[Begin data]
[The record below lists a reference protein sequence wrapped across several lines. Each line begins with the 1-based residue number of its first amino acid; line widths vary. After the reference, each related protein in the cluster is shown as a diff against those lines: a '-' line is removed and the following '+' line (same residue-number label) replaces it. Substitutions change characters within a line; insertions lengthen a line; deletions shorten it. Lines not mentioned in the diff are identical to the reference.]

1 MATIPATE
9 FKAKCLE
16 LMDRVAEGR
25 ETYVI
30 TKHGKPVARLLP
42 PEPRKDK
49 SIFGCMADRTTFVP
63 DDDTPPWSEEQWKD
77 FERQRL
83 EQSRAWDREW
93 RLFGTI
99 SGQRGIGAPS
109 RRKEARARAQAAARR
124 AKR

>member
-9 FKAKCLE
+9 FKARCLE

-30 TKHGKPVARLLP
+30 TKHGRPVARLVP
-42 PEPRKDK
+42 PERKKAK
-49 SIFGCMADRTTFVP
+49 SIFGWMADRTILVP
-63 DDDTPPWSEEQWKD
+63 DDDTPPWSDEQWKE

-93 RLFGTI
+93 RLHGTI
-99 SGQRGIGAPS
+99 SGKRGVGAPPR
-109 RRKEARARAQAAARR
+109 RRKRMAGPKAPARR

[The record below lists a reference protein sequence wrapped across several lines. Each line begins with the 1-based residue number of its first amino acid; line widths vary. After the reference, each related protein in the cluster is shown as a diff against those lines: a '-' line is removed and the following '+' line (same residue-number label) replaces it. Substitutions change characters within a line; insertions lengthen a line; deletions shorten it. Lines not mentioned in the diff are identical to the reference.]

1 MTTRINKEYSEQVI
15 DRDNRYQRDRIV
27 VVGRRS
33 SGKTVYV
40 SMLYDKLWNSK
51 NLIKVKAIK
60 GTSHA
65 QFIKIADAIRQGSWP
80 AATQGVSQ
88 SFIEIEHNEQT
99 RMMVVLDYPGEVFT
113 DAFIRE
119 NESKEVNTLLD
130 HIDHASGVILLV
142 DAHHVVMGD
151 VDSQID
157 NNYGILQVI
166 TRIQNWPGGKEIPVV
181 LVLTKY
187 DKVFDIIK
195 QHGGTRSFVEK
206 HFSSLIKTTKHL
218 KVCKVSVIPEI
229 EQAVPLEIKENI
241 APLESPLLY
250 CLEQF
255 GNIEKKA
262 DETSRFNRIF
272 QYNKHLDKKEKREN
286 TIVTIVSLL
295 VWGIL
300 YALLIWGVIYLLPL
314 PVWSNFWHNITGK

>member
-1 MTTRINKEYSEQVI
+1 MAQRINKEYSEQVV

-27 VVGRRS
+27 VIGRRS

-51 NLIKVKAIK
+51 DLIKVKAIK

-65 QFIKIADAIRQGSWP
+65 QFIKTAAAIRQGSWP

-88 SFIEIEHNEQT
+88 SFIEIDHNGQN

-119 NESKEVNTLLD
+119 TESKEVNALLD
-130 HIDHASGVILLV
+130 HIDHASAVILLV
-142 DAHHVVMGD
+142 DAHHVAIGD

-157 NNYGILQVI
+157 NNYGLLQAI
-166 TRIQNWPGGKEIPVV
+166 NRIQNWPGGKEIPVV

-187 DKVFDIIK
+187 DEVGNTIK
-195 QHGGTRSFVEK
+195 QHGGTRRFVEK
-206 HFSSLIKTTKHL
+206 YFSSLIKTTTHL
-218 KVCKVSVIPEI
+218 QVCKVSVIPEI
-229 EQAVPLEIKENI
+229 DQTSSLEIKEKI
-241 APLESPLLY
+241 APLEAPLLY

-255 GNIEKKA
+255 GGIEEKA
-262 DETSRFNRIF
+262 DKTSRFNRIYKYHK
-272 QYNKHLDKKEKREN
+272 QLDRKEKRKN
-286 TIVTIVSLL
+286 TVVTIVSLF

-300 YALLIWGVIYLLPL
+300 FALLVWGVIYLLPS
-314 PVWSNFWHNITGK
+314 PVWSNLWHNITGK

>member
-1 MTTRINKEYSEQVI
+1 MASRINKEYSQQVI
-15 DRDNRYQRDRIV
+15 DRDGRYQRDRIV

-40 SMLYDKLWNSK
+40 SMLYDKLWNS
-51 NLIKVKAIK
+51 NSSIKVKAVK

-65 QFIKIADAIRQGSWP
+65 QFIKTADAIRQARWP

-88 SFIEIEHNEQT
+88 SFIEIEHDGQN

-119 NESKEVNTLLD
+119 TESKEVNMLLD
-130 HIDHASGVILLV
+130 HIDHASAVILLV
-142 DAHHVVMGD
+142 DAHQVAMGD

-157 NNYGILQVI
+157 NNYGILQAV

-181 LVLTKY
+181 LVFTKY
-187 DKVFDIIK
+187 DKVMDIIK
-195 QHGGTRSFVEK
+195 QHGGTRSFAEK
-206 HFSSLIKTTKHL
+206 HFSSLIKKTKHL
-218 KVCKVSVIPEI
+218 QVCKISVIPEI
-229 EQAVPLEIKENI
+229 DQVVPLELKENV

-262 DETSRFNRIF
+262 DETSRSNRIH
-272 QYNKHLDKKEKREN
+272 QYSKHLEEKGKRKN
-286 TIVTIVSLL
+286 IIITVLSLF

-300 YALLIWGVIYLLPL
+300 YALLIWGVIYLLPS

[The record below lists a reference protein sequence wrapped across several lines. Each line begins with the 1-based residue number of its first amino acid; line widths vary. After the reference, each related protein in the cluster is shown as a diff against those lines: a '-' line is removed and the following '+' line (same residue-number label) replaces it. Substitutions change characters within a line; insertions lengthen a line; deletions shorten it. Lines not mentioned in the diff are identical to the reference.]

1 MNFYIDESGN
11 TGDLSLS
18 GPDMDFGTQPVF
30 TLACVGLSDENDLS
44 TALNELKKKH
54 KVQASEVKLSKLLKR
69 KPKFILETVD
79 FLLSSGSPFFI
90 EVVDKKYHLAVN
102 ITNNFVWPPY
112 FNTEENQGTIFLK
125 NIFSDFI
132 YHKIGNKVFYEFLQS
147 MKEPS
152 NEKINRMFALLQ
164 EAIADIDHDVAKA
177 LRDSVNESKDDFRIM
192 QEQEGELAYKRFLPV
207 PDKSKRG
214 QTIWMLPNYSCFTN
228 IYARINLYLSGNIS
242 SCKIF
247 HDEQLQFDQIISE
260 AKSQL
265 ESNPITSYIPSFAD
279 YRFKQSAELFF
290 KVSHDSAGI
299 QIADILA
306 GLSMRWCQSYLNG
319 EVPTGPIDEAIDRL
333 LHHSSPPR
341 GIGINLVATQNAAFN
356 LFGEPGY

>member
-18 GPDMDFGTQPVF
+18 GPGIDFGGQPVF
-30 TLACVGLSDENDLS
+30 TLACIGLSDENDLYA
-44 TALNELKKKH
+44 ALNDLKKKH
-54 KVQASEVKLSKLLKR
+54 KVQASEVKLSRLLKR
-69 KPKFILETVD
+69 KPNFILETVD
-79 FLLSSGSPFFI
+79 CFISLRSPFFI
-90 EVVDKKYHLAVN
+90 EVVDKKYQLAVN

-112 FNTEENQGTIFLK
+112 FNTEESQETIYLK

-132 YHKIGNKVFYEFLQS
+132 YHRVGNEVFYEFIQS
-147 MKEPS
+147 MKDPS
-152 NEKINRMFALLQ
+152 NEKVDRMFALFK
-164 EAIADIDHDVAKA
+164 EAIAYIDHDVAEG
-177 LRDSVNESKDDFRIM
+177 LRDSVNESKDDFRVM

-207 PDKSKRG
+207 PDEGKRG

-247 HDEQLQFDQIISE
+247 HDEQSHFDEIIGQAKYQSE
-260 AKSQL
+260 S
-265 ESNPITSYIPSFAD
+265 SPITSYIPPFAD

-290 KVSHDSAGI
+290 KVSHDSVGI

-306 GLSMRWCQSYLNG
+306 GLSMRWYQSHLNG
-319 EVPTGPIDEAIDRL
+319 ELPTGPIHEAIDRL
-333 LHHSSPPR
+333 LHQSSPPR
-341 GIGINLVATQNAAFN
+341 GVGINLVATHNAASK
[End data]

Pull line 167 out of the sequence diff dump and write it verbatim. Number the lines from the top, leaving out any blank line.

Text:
147 MKEPS